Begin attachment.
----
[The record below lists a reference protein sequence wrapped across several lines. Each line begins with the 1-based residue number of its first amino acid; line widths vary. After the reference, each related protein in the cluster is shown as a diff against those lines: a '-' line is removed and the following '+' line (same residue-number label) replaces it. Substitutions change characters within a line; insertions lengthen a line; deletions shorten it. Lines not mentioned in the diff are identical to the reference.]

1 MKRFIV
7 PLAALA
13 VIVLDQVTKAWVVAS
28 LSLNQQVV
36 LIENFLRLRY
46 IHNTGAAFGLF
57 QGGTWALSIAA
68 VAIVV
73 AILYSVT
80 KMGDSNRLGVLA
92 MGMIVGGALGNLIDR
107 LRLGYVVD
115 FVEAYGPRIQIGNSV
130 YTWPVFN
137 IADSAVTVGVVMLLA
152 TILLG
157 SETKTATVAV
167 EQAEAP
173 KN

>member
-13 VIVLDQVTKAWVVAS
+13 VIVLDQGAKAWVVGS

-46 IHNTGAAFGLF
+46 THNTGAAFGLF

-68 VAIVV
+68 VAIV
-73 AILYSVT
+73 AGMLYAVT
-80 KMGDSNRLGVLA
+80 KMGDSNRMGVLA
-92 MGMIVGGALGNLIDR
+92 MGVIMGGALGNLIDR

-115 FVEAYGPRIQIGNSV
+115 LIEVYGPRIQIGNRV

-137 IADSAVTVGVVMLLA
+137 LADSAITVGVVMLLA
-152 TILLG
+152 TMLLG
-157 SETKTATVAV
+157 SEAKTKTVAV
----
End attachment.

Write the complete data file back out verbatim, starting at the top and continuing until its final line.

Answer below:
[The record below lists a reference protein sequence wrapped across several lines. Each line begins with the 1-based residue number of its first amino acid; line widths vary. After the reference, each related protein in the cluster is shown as a diff against those lines: a '-' line is removed and the following '+' line (same residue-number label) replaces it. Substitutions change characters within a line; insertions lengthen a line; deletions shorten it. Lines not mentioned in the diff are identical to the reference.]

1 MKRFIV
7 PLAALA
13 VIVLDQVTKAWVVAS
28 LSLNQQVV
36 LIENFLRLRY
46 IHNTGAAFGLF
57 QGGTWALSIAA
68 VAIVV
73 AILYSVT
80 KMGDSNRLGVLA
92 MGMIVGGALGNLIDR
107 LRLGYVVD
115 FVEAYGPRIQIGNSV
130 YTWPVFN
137 IADSAVTVGVVMLLA
152 TILLG
157 SETKTATVAV
167 EQAEAP
173 KN

>member
-13 VIVLDQVTKAWVVAS
+13 VIVLDQGAKAWVVGS

-46 IHNTGAAFGLF
+46 THNTGAAFGLF

-68 VAIVV
+68 VAIV
-73 AILYSVT
+73 AGMLYAVT
-80 KMGDSNRLGVLA
+80 KMGDSNRMGVLA
-92 MGMIVGGALGNLIDR
+92 MGVIMGGALGNLIDR

-115 FVEAYGPRIQIGNSV
+115 LIEVYGPRIQIGNRV

-137 IADSAVTVGVVMLLA
+137 LADSAITVGVVMLLA
-152 TILLG
+152 TMLLG
-157 SETKTATVAV
+157 SEAKTKTVAV